Heavy rains from the outer bands of Hurricane Lane are pounding Hawaii's Big Island on Thursday, spawning flash flood warnings and landslides as residents across the state braced for the most powerful storm to hit Hawaii since 1992.
The National Weather Service's Central Pacific Hurricane Center said in its 5 p.m. ET advisory Lane is still a Category 4 storm with winds of 130 mph and is located about 275 miles south of Honolulu, traveling northwest at 7 mph.
"On the forecast track, the center of Lane will move over, or dangerously close to portions of the main Hawaiian islands later today through Friday," the CPHC said. "Some weakening is forecast during the next 48 hours, but Lane is expected to remain a hurricane as it draws closer to the islands."
President Trump said he "authorized an emergency disaster declaration to provide Hawaii the necessary support" before the approaching storm.
"Our teams are closely coordinating with the state and local authorities," he tweeted Thursday. "You are in our thoughts!"
Hawaii Gov. David Ige said Wednesday he'd requested a presidential disaster declaration.
The storm is already dropping heavy rain on the eastern side of the Big Island, with as much as 8 inches of rain being reported so far, according to Fox News Meteorologist Adam Klotz.
The Hawaii Police Department said Highway 19 has been blocked in "multiple areas" due to landslides. "Roadways extremely hazardous due to debris and water on the roadway," Hawaii County Civil Defense Agency tweeted.
"As much as 20 inches of rain is expected on the Big Island," Klotz said Thursday. "The outer rain bands will spread across all of the other islands on Thursday. Winds will increase for residents as the storm approaches on Thursday, however strong upper level winds will weaken the storm overall."
Lane is expected to weaken to a Category 1 storm with winds between 74 and 95 mph by late Friday, but the track is still uncertain. Klotz added that landfall on any island is "not yet out of question."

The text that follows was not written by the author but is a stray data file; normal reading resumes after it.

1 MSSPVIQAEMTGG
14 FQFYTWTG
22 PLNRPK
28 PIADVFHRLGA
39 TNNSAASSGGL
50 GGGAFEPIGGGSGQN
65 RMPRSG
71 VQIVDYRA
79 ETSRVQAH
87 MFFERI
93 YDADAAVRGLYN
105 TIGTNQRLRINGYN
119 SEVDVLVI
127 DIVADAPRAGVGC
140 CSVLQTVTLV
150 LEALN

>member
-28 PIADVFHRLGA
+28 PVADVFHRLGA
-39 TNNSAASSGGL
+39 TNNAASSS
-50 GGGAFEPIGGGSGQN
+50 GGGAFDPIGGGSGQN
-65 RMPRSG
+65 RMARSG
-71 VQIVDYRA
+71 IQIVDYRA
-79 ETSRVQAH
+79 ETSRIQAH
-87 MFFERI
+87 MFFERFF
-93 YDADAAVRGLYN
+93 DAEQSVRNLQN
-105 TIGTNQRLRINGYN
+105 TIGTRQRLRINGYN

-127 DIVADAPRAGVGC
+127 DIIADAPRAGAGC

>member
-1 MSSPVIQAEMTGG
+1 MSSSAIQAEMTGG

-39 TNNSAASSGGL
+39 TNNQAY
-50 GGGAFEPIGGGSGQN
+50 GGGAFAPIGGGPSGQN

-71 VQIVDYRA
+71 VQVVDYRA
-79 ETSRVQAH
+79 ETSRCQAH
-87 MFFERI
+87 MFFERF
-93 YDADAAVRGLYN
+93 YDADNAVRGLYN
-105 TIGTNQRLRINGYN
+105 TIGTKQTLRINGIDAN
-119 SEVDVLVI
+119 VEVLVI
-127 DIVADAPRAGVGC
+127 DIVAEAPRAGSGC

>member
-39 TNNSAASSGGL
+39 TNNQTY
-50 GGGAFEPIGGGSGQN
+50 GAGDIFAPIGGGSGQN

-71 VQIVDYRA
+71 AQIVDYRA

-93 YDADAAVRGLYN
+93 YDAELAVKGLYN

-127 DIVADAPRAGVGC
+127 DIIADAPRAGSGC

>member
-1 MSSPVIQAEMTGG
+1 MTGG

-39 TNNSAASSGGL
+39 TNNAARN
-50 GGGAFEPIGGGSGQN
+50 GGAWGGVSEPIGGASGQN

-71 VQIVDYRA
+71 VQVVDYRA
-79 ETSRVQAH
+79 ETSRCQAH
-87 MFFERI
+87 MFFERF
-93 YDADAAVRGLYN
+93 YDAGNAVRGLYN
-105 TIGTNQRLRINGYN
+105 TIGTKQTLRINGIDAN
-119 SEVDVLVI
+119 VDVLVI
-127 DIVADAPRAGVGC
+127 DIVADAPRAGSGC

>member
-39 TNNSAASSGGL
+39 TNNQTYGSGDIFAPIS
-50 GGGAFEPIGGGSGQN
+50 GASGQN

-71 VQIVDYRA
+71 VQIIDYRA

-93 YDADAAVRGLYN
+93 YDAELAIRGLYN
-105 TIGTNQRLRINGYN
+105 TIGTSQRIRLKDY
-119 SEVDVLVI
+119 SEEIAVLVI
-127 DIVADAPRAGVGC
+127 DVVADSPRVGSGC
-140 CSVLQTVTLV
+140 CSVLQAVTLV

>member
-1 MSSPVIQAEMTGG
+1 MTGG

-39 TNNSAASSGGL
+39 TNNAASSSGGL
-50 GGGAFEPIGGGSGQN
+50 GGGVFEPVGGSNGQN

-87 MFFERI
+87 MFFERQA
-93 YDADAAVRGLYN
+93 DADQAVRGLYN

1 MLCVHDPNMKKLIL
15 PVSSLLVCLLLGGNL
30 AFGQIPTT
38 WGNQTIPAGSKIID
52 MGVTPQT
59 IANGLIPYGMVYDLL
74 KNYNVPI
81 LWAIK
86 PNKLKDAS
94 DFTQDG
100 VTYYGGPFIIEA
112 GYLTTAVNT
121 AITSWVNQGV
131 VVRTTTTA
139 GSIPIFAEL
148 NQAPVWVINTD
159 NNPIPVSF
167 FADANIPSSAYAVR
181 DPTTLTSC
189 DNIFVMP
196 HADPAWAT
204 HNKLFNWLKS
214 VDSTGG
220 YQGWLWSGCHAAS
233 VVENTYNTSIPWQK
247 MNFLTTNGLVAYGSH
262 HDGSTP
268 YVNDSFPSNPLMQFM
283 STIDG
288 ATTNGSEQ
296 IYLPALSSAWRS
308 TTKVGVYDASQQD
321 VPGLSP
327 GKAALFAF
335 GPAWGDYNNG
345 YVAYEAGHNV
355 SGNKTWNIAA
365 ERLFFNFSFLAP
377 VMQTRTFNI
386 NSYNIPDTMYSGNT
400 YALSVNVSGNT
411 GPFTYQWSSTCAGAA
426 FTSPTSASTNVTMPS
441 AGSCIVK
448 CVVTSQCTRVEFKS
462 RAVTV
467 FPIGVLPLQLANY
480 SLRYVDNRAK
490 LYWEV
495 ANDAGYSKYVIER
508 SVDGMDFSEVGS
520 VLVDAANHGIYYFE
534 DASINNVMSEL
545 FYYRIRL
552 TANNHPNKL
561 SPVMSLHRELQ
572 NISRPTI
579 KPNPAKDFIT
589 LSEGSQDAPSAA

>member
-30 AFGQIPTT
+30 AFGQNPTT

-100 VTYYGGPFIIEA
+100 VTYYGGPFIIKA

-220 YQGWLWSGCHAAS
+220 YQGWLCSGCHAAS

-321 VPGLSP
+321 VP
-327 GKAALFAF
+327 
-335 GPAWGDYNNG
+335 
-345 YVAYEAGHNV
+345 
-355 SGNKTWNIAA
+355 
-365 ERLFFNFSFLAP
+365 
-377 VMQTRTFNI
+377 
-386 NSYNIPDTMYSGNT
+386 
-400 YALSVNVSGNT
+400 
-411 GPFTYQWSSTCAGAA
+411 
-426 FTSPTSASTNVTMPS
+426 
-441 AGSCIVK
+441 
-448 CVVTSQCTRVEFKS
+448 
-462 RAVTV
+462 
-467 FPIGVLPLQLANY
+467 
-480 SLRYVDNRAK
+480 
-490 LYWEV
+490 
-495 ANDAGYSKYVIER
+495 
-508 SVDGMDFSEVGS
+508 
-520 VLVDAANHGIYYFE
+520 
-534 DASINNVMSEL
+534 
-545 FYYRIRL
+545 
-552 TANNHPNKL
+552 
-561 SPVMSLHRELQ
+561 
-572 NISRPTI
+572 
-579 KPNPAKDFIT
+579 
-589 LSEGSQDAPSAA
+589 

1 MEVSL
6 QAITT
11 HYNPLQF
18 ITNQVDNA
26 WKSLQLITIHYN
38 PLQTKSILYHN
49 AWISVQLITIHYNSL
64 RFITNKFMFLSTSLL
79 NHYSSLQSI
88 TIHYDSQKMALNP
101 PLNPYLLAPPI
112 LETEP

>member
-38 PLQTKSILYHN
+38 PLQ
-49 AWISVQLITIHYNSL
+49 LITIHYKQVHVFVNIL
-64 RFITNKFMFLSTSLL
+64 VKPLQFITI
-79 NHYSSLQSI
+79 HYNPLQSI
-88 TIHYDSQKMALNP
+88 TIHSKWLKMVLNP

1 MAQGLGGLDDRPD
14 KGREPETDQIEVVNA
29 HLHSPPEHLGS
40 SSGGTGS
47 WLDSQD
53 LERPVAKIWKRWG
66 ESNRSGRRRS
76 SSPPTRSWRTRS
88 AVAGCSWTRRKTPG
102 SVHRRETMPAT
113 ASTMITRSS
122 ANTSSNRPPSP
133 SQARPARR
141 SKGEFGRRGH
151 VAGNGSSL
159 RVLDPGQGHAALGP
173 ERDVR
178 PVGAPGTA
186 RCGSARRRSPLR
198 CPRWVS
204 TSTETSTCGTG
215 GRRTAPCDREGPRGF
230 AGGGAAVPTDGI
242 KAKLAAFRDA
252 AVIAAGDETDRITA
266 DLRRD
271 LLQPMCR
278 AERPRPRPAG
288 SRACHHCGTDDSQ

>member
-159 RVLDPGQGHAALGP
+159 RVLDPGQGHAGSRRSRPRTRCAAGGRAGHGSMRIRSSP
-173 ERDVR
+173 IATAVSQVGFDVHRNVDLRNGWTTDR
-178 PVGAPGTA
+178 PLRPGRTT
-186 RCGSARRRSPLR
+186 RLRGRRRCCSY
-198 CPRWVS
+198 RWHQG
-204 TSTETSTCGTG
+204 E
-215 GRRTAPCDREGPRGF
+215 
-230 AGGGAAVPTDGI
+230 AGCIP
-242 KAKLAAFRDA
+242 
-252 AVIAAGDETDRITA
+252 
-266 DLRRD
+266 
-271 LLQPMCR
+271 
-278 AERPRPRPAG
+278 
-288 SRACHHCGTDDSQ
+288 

The hurricane has already triggered flash flood warnings on the Big Island, closing several roads and causing several rivers around Hilo to rise close to overflowing their banks.
The Hawaii County Civil Defense Agency said heavy rainfall continues on the westward side of the island as Lane slowly passes by.
"Major and secondary road closures are in effect," the agency said. "Stay off the roads unless absolutely necessary."
Mia Carter, who lives in Orchidlands Estates south of Hila, told KHON2 the rain bands are more severe than what the area typically experiences.
"Right now the rain bands are very pronounced as they hit," she told KHON2. "One minute it's torrential downpour with almost zero visibility and the next it is dry with clear skies. It's intensifying as the evening carries on."
Officials opened shelters on the Big Island and on the islands of Maui, Molokai and Lanai on Wednesday, but said the limited shelter space should be a "last resort." They urged those needing to use the Molokai shelter to get there soon, citing concerns the main highway on the south coast of the island could become impassable.
On the island of Oahu, which was put on a hurricane warning late Wednesday, shelters were scheduled to open Thursday. Officials were also working to help Hawaii's sizeable homeless population, many of whom live near beaches and streams that could flood.
Hawaii County Mayor Harry Kim told KHON2 flash flooding is a major concern, as Lane is expected to slowly move northwest and bring heavy rain to the island.
"When there's rain, there's obviously problems, but surf and surge, because we're a tourist industry here and people live by the beach, hotels all by the beach, we have thousands of people along the coastal area and this hurricane has a potential of generating some very huge surf and surge," he told KHON.
The Federal Emergency Management Agency has several barges with food, water and supplies that it moved into the region ahead of Hurricane Hector, which skirted past the islands more than a week ago, according to FEMA Administrator Brock Long. Trump approved an emergency declaration for Hawaii on Thursday, which allows FEMA to coordinate all disaster relief efforts.
The U.S. Navy said Wednesday it was moving its ships and submarines out of Hawaii, adding all vessels not currently undergoing maintenance were being positioned to help respond after the storm, if needed.
The central Pacific gets fewer hurricanes than other regions, with about only four or five named storms a year.
For Hawaii, the "big one" came in in 1992 when Hurricane Iniki struck the island of Kauai as a Category 4 storm, causing $3.2 billion in damage and killing six people, according to Fox News Senior Meteorologist Janice Dean. Iniki is still the costliest and deadliest storm to hit the islands in recorded history, and only two other hurricanes -- an unnamed storm in 1871 and Dot in 1959 -- have hit a Hawaiian island within that time period.
Fox News' Lucas Tomlinson, Janice Dean, Elizabeth Zwirz and The Associated Press contributed to this report.